Lung Inflation With Hydrogen During the Cold Ischemia Phase Alleviates Lung Ischemia-Reperfusion Injury by Inhibiting Pyroptosis in Rats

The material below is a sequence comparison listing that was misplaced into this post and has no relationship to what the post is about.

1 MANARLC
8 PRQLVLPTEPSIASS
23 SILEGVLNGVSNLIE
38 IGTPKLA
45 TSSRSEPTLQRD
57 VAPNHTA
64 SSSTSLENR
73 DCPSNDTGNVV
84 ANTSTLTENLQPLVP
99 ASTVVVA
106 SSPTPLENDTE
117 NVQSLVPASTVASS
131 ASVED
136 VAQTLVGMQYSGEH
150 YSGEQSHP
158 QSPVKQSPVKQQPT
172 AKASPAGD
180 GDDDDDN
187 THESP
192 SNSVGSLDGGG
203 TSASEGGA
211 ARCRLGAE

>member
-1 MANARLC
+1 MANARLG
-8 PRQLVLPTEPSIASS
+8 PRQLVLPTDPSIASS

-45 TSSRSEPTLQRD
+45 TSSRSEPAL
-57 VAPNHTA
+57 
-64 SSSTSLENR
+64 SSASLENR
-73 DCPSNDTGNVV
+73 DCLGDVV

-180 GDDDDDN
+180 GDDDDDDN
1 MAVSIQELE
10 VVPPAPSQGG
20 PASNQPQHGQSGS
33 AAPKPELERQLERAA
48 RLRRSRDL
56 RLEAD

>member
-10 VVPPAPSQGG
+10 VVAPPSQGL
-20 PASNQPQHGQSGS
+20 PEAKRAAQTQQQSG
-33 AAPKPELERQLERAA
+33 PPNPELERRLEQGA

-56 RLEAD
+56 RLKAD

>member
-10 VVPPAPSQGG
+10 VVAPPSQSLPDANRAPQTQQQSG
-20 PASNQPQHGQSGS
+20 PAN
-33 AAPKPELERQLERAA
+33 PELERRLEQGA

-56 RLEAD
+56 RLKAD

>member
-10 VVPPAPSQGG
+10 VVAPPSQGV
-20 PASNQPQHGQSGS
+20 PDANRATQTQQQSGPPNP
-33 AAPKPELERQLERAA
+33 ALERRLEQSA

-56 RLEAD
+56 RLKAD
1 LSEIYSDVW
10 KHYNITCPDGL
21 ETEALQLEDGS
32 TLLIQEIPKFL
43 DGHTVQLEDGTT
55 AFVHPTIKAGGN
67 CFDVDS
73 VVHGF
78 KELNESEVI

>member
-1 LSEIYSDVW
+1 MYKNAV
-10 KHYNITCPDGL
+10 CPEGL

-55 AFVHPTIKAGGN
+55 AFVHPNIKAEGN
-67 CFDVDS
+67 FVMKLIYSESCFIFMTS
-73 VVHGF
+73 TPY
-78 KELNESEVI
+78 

Background: Lung inflation with hydrogen is an effective method to protect donor lungs from lung ischemia-reperfusion injury (IRI). This study aimed to examine the effect of lung inflation with 3% hydrogen during the cold ischemia phase on pyroptosis in lung grafts of rats. Methods: Adult male Wistar rats were randomly divided into the sham group, the control group, the oxygen (O2) group, and the hydrogen (H2) group. The sham group underwent thoracotomy but no lung transplantation. In the control group, the donor lungs were deflated for 2 h. In the O2 and H2 groups, the donor lungs were inflated with 40% O2 + 60% N2 and 3% H2 + 40% O2 + 57% N2, respectively, at 10 ml/kg, and the gas was replaced every 20 min during the cold ischemia phase for 2 h. Two hours after orthotopic lung transplantation, the recipients were euthanized. Results: Compared with the control group, the O2 and H2 groups improved oxygenation indices, decreases the inflammatory response and oxidative stress, reduced lung injury, and improved pressure-volume (P-V) curves. H2 had a better protective effect than O2. Furthermore, the levels of the pyroptosis-related proteins selective nucleotide-binding oligomerization domain-like receptor protein 3 (NLRP3), cysteinyl aspartate specific proteinase (caspase)-1 p20, and the N-terminal of gasdermin D (GSDMD-N) were decreased in the H2 group. Conclusion: Lung inflation with 3% hydrogen during the cold ischemia phase inhibited the inflammatory response, oxidative stress, and pyroptosis and improved the function of the graft. Inhibiting reactive oxygen species (ROS) production may be the main mechanism of the antipyroptotic effect of hydrogen.